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Students travel to inauguration, experience patriotic atmosphere

On Saturday, Emily Becker and several of her friends packed up her Toyota Scion and hit the road for President Barack Obama’s second inauguration in Washington, D.C.

“We are all seniors and wanted to take a little adventure,” said Becker, a political science and policy studies major.

Becker and her friends stayed at her family’s home in Bethesda, Md., a short drive from downtown Washington, D.C., on the first night. On the eve of the inauguration, they camped out at her dad’s office near Capitol Hill, she said.

The group wanted to be close to the next morning’s events and avoid busy public transportation, said Becker, who attended Obama’s first inauguration in 2009.

Becker and her friends did not have official tickets to the inauguration, but figured they could find a general standing area. What they initially thought was an entrance to the National Mall turned out to be an entrance for the parade route.

“Our little mishap turned out to be cool,” said Stuart Lang, a senior computer science major who was part of the group. “We ended up on the corner of Pennsylvania Avenue and 10th Street. It was only like, 20 feet away from where Biden and Obama stepped out of their motorcade.”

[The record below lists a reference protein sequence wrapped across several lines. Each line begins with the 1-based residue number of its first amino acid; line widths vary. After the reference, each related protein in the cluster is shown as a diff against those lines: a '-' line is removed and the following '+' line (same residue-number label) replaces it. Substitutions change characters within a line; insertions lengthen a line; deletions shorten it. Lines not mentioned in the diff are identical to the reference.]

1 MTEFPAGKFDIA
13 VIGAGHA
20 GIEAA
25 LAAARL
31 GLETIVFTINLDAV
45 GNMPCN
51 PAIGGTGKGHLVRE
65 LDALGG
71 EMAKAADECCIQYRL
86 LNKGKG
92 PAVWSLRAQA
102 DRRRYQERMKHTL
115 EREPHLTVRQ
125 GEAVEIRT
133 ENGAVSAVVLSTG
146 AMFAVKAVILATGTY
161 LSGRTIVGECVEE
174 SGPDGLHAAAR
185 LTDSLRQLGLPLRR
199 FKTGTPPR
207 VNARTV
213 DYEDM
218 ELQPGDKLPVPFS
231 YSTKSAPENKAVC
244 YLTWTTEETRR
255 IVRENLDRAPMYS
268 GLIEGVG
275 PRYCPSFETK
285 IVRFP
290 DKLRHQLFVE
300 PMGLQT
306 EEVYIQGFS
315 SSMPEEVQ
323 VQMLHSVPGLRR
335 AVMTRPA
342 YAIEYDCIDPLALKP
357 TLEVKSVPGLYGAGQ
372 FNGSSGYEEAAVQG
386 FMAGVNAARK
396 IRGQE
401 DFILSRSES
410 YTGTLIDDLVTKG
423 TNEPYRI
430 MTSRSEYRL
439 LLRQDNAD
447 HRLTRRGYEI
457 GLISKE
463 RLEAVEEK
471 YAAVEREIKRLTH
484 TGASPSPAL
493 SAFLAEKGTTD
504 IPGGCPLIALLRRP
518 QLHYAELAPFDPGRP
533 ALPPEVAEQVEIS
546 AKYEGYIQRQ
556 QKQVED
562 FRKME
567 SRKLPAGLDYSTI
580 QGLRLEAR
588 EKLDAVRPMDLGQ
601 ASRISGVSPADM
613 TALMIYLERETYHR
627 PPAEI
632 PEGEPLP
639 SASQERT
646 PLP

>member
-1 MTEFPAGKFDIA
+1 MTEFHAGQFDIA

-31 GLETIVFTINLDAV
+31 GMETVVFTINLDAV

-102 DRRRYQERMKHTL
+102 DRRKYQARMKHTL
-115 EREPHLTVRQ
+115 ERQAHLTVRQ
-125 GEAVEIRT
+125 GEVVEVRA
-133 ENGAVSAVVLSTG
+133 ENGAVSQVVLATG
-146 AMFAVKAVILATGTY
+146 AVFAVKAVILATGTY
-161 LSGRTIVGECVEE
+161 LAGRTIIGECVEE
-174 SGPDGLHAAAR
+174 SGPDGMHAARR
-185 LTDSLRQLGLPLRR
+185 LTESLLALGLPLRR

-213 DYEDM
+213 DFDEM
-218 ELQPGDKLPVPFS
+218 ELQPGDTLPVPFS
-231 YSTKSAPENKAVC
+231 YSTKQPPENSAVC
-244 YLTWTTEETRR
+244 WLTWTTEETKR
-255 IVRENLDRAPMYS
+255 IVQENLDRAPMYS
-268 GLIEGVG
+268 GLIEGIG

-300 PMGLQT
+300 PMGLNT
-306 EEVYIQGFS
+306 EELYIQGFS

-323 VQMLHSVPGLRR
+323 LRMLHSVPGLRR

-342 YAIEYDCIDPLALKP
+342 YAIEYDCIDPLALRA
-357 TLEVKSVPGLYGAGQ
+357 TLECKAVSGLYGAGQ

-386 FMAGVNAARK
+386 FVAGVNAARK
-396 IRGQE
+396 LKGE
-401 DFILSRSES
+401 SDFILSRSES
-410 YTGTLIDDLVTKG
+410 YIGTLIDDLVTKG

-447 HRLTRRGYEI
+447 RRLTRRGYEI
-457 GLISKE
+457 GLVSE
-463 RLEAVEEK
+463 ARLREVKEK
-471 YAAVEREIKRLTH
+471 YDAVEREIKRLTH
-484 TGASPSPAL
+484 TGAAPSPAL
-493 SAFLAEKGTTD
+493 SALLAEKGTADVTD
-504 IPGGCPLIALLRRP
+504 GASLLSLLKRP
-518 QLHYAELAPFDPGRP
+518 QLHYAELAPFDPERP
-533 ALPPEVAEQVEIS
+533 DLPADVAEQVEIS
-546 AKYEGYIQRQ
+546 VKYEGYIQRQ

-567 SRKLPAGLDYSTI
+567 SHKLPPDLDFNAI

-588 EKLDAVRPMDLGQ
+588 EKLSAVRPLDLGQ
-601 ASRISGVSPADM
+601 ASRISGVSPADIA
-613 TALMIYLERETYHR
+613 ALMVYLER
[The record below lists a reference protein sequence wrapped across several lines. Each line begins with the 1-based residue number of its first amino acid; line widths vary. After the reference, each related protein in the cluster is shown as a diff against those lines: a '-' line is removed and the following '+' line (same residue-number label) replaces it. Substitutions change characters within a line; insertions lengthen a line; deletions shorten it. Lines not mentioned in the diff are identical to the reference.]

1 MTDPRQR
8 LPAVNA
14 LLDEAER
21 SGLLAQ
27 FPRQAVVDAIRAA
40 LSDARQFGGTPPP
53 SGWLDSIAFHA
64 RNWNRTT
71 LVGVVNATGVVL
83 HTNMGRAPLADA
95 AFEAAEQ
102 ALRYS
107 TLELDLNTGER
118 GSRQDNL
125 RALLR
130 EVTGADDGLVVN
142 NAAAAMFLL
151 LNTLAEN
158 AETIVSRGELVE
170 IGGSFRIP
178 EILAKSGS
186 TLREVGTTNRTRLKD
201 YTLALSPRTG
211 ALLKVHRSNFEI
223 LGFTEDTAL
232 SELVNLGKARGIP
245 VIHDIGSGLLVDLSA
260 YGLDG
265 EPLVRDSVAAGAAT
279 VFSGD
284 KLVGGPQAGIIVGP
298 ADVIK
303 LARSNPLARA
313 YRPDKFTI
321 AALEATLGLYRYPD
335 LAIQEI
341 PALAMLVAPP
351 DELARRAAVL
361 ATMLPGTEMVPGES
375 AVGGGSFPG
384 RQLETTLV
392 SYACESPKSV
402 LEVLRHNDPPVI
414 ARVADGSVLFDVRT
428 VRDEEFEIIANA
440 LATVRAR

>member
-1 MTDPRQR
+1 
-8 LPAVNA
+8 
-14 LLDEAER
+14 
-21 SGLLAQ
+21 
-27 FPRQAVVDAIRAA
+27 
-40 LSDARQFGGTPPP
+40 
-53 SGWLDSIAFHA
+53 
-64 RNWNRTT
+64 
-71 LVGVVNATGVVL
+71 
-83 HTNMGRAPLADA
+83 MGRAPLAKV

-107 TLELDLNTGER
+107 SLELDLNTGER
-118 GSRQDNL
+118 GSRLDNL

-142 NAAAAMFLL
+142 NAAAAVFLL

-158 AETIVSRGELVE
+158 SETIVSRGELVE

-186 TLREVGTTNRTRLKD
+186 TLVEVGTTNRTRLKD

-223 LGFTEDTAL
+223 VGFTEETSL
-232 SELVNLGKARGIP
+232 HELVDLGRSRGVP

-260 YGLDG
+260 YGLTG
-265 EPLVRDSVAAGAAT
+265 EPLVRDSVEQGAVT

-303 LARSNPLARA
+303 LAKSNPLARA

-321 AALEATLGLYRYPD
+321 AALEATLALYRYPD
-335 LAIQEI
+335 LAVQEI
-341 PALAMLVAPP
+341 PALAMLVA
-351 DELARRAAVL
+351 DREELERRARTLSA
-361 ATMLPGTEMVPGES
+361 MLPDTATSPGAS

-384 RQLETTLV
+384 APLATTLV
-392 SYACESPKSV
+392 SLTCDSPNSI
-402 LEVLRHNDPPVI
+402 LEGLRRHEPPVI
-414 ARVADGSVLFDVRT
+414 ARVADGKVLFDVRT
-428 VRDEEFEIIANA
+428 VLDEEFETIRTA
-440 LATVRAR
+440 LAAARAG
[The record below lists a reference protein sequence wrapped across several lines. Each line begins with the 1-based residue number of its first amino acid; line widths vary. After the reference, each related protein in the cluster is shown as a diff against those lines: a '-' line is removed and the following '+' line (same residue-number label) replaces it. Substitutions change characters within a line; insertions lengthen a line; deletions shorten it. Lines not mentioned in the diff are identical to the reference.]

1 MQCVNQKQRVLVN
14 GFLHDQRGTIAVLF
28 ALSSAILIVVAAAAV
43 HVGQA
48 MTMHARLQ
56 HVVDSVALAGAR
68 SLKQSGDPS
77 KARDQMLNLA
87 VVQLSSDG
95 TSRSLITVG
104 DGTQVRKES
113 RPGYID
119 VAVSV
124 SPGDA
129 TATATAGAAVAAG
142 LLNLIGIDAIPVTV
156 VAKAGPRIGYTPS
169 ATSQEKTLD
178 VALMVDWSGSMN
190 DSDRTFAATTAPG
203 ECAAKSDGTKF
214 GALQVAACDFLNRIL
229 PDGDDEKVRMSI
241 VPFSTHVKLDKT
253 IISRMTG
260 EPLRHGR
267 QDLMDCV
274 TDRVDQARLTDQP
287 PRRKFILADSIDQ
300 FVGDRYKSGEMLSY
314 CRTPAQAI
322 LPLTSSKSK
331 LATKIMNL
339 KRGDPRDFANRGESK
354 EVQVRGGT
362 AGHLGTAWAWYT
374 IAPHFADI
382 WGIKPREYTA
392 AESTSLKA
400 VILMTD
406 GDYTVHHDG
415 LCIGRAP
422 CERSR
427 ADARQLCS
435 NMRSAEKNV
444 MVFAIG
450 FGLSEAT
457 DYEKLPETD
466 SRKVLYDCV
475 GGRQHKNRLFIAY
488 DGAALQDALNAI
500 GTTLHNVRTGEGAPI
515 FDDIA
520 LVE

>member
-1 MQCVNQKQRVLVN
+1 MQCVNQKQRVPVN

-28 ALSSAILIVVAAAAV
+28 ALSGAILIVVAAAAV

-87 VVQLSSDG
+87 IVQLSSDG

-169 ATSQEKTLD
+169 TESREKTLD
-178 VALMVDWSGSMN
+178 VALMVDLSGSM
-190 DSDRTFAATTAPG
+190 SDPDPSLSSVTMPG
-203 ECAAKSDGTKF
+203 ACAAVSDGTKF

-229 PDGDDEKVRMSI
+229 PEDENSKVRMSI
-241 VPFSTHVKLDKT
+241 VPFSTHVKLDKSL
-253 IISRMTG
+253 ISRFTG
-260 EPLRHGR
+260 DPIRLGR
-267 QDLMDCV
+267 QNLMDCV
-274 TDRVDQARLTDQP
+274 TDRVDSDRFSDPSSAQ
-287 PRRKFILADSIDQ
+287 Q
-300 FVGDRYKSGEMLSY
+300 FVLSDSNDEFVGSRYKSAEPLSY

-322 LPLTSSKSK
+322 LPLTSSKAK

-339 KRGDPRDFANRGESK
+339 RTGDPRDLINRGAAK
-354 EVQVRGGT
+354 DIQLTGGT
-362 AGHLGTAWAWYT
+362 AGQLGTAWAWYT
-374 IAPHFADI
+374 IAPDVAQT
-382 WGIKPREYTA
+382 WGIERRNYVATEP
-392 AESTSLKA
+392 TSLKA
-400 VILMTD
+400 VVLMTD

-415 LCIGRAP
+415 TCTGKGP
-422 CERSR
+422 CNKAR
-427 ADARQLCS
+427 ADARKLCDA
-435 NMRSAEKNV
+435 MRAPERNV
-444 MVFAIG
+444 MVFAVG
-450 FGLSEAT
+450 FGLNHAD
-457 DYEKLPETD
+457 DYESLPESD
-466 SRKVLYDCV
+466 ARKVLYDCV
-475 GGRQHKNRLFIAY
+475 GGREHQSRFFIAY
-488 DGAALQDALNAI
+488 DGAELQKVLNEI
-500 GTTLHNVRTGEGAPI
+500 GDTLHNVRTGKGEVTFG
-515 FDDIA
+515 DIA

But because of their error, the group was unable to watch the swearing-in process on the steps of the Capitol, Becker said. While they could hear the ceremony happening, there were no screens set up on Pennsylvania Avenue to watch.

“We tried streaming the event on our phones, but it lagged and was blurry,” Lang said. “It was just really cool being in D.C. for my first inauguration. It was also the first time visiting the city.”

Olivia O’Connell, a senior Italian and psychology major, was able to get a good spot on the National Mall. O’Connell traveled down with Becker and their friends for her first inauguration, and spent the night before with her friend at George Washington University.

“My friend and I got there at around 9 a.m., and there was still enough space for us to get close to a Jumbotron,” O’Connell said in an email. “We could see and hear everything. The crowd got pretty cramped leading up to 11:30 a.m., when the ceremony started.”

As the politicians made their entrances, the crowd erupted in cheers, said O’Connell. The Clinton family elicited the loudest applause, she said.

Keith Holmes, a senior mechanical engineering major, also attended the inauguration. He attended Obama’s 2009 inauguration as well.

“Last inauguration felt really rushed for me,” he said. “The crowd was smaller this time and we got to spend the day with some great people and make some new friends.

While the inauguration featured the typically cold January weather of Washington, D.C., it did not bother most.

“The weather was fine; being packed in like sardines makes even cold days tolerable,” Jonathan Lee, a sophomore policy studies and information management and technology major, said in an email. “Everyone was fine but it was not always cordial; I saw a protestor near me on Capitol Hill climb a tree and security was unable to get him out.”

This was Lee’s first time attending an inauguration.

Said Lee: “The crowd was awesome. It made me so proud to be an American to see hundreds of thousands of people turn out to celebrate our democracy.”

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